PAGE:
Upholding public trust in Aedes battle

Plan to release mosquitoes infected with Wolbachia to reduce dengue infection


Deputy Prime Minister (DPM) Datuk Seri Dr Wan Azizah Wan Ismail recently announced that the government will be launching an operation to release mosquitoes infected with Wolbachia in 10 localities in July to boost control of dengue.

The mosquitoes to be released are not genetically modified and are only infected with Wolbachia, a natural bacterium present in 60% of all species of insects.

It sounds like great news: The measure follows the success of a pilot project which was carried out in 2017, when four million Wolbachia-infected Aedes mosquitoes were released in five localities in Shah Alam, Selangor, and Keramat in Kuala Lumpur. The results of the pilot project showed a decrease of 60% to 70% of dengue cases in the areas.

The only problem is — where can us, the rakyat get more information, clarifications or raised questions or even doubts about this operation?

After a quick search on the web, I realised that the only official information available online is from the Medical Entomology Unit of the Institute of Medical Research which conducted the pilot project since 2016 at two initial sites (AU2 Keramat and Section 7 in Shah Alam).

While it is a great start to reach out to the public, I still feel that the information on the website is a one-sided conversation where the scientists deliver the facts; the public receives the facts.

There is lack of a platform there among the public, scientists and policymakers to interact actively (eg a pop-up feedback form, a live chat or a science media centre for public discourse).

The site only feeds the readers with the six basic ingredients of the five Ws (who, what when, where and why) and an H (how) with a generous amount of benefits derived from the trials.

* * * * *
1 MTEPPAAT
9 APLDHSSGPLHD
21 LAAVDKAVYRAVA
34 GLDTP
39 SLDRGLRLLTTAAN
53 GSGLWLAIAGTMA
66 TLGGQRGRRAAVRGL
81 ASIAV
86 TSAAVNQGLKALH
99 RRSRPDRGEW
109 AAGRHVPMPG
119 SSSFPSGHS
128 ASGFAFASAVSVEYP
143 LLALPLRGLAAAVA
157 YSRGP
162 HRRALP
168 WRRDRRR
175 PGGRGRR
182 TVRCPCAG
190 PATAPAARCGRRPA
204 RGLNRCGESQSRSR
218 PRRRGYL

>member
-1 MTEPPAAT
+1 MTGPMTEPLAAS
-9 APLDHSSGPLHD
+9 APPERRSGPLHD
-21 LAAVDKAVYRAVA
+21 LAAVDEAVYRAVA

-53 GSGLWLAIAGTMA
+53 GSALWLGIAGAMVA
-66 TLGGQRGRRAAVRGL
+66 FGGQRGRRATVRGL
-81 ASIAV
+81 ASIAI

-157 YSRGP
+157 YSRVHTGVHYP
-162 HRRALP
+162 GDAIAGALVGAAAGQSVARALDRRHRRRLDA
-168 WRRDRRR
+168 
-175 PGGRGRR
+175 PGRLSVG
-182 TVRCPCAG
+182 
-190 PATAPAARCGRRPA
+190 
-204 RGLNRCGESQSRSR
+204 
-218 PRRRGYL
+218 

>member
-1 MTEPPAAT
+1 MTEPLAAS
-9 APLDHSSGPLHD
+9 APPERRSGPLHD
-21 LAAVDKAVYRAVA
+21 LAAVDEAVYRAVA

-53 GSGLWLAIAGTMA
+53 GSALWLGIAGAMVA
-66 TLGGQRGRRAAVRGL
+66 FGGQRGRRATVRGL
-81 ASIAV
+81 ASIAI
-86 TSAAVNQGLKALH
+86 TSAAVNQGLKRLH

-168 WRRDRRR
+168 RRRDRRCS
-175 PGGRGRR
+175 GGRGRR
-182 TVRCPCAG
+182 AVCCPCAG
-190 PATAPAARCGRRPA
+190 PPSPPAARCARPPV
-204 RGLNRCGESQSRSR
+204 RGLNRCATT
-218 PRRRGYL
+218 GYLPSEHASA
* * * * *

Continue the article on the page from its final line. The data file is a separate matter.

However, I personally feel that the risk communication of the project is left out even though there are a lot of details on the advancement of technology applied in the Wolbachia project.

Now, technology is a fickle friend: It can take away value as well as add it. For example, the technology that has given us cheap energy has also given us carbon dioxide that will overheat the planet.

While the fickleness of technology can be a problem, the key failures have been due to lack of regulation. And regulation requires good governance.

Hence, the public needs to understand the risks and uncertainties relevant to the decisions made by the government and the scientific community.

We need to know and trust that the government will monitor this operation to reduce the potential risk which might occur later.

Will we be expecting any challenges in the form of mosquito and movements (eg how far and high they fly, and how well they could compete with their wild counterparts to mate with females?)

Is there a difference method applied in the operation between the landing and high-rise buildings?

Now, what about the risks? Mosquitoes have been here longer than humans have. What are the ramifications if we eradicate certain specific species of mosquitoes from the Malaysian ecosystem?

Once we significantly reduce the population of targeted mosquitoes, would this approach disrupt the food web?

This question is raised because mosquitoes, in their larval or adult forms, are a primary food source for various species of fish, aquatic insects, flying insects, birds, amphibians, reptiles and bats and they are also pollinators.